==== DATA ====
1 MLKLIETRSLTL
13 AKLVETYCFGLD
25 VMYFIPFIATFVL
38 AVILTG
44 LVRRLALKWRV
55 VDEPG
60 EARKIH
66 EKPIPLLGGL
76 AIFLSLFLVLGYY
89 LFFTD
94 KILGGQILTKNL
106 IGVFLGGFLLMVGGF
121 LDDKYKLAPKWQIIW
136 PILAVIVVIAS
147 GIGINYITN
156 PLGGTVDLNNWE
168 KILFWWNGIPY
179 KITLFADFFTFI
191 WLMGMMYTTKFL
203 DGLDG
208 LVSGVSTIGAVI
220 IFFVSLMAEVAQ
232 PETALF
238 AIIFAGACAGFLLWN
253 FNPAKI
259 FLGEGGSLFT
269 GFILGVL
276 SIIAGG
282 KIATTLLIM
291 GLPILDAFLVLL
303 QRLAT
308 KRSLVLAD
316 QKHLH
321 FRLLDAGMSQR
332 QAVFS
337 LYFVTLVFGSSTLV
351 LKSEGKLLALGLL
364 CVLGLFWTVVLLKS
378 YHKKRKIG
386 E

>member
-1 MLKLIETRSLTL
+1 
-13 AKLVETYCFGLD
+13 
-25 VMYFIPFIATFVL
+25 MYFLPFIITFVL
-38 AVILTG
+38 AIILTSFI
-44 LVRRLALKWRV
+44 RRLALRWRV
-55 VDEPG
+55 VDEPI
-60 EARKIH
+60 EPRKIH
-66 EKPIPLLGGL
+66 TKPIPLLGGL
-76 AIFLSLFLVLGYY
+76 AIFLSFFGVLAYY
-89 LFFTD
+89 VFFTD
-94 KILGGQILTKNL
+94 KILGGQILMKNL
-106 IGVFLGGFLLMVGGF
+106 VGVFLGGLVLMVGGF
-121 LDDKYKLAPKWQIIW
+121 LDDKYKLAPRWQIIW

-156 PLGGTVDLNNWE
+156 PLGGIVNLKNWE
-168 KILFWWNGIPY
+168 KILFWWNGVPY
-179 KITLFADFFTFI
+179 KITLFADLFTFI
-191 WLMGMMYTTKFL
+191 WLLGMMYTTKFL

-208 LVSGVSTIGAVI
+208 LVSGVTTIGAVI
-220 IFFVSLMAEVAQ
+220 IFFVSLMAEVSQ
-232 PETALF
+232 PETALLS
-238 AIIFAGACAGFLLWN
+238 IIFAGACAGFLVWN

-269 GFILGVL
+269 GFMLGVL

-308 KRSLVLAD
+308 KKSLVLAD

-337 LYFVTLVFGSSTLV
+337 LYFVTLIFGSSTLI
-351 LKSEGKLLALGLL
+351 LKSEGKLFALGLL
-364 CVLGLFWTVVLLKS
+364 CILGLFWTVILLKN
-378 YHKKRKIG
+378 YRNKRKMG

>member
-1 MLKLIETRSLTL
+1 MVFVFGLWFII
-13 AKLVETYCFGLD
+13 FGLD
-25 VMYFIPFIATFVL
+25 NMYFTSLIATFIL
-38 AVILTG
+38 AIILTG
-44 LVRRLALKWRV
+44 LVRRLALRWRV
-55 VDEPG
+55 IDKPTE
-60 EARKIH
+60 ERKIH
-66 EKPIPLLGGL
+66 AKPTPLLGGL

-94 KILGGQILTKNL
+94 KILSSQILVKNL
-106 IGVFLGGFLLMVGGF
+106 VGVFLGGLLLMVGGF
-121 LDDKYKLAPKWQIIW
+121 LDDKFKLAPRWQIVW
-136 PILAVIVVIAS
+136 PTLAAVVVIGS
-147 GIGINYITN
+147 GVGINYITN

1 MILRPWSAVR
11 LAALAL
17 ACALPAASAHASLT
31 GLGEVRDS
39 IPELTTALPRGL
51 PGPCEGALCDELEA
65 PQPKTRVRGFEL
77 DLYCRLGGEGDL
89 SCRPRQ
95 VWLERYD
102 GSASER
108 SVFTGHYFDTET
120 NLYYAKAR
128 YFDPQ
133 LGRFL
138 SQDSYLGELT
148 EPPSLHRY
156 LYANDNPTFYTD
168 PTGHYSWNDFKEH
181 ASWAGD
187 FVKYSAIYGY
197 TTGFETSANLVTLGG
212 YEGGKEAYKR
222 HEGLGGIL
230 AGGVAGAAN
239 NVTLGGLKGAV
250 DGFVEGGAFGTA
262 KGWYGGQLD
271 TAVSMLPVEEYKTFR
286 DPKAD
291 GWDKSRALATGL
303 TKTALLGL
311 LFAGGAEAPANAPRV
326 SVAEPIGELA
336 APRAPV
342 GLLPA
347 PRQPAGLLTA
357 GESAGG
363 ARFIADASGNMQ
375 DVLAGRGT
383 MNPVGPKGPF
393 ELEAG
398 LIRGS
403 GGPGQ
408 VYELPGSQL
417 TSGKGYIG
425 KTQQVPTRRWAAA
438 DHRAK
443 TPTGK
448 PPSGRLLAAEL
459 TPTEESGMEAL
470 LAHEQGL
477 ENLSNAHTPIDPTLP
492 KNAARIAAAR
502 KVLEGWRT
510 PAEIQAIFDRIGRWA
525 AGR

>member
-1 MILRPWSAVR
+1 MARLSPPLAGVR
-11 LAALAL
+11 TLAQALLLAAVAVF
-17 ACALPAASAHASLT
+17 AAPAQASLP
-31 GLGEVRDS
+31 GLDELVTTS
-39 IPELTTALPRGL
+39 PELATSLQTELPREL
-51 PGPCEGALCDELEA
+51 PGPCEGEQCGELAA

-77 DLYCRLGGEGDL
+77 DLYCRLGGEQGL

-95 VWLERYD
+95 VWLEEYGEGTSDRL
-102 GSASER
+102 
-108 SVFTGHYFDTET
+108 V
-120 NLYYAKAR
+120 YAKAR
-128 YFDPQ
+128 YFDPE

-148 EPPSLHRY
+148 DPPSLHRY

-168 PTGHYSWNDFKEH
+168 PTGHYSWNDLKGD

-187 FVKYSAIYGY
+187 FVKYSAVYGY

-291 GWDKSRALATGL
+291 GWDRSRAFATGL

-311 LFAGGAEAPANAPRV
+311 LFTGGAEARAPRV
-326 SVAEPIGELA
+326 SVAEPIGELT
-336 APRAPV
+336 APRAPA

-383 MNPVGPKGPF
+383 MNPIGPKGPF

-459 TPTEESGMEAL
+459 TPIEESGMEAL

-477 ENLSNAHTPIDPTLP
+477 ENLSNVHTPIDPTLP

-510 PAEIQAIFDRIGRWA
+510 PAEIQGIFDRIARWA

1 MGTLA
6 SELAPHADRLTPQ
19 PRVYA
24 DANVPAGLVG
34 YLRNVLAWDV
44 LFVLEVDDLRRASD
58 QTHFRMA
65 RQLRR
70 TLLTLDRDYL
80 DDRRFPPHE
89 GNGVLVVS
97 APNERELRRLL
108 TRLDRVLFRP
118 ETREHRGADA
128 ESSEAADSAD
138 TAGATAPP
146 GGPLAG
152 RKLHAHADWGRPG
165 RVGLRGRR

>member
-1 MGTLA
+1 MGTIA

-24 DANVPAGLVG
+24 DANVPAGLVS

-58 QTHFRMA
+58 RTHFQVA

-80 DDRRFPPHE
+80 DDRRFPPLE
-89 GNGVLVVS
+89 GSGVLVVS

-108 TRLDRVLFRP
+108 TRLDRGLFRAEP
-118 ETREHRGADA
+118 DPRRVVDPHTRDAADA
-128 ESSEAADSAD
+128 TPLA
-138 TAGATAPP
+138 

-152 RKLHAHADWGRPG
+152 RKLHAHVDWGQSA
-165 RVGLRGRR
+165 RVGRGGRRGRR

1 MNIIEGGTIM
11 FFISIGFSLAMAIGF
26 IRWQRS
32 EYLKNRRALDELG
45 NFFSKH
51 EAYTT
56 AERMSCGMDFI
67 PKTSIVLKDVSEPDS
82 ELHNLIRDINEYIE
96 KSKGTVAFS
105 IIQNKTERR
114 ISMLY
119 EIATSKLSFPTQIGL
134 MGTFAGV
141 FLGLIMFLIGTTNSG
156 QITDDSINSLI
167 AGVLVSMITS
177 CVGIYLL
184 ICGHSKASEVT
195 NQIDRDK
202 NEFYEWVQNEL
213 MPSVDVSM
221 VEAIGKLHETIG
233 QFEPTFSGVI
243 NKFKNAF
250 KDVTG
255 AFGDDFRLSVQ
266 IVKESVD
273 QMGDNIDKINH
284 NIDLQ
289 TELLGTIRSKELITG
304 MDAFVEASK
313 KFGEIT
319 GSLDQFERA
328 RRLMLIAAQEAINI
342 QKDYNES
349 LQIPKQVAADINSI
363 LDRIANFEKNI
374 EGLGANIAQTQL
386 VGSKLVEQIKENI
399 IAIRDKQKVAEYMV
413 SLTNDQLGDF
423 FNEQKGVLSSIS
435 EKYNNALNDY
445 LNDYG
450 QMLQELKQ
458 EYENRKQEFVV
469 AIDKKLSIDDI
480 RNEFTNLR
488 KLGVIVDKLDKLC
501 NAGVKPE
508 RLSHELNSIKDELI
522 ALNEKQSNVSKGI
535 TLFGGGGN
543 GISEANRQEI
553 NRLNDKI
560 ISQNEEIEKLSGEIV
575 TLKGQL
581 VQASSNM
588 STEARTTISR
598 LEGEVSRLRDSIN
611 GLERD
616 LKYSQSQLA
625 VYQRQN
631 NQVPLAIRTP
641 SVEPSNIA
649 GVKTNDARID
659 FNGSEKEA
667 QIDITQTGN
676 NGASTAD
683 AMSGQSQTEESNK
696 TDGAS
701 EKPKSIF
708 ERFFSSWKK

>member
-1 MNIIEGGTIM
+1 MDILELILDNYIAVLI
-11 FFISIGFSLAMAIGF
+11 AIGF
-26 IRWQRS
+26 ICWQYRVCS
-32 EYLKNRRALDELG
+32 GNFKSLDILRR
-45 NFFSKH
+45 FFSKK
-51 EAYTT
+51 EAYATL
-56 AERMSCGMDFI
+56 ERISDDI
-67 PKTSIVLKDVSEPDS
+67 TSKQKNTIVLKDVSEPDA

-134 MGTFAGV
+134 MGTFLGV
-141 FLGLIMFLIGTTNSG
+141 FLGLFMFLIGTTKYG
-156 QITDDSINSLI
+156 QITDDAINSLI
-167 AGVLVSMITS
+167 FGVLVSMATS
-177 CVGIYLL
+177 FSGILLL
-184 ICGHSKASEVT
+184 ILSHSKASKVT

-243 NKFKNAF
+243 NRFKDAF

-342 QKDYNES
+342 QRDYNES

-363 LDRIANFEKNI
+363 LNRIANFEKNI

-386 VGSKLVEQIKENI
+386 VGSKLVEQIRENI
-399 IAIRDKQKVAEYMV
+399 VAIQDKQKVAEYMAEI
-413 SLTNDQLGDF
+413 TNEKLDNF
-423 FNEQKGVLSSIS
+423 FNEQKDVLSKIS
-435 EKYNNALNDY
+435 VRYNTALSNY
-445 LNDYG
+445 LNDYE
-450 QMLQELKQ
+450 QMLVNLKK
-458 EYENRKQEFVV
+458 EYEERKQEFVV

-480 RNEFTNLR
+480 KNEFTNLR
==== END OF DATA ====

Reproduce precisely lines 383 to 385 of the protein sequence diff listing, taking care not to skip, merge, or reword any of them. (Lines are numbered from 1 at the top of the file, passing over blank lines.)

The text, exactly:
+413 TNEKLDNF
-423 FNEQKGVLSSIS
+423 FNEQKDVLSKIS